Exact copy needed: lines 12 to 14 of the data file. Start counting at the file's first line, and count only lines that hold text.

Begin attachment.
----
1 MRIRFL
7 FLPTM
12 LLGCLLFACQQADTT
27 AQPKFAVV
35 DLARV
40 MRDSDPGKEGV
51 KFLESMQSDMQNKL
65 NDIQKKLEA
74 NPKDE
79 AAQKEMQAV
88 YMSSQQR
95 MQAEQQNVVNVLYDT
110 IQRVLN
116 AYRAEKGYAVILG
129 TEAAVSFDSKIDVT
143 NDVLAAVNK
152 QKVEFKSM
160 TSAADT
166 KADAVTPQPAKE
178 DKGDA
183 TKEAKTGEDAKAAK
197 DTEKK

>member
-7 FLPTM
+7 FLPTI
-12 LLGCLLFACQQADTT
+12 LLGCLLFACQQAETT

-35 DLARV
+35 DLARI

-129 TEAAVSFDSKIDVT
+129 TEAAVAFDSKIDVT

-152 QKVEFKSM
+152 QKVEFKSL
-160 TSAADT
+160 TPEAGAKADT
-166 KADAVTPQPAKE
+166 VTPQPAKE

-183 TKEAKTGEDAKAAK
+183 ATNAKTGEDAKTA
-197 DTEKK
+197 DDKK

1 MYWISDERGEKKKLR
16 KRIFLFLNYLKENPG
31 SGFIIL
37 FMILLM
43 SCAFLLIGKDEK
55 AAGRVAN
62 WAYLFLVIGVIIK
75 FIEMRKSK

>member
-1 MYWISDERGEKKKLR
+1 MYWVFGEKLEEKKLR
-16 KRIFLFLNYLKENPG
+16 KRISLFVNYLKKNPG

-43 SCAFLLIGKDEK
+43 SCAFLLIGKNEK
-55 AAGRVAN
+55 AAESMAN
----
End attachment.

95 MQAEQQNVVNVLYDT
110 IQRVLN
116 AYRAEKGYAVILG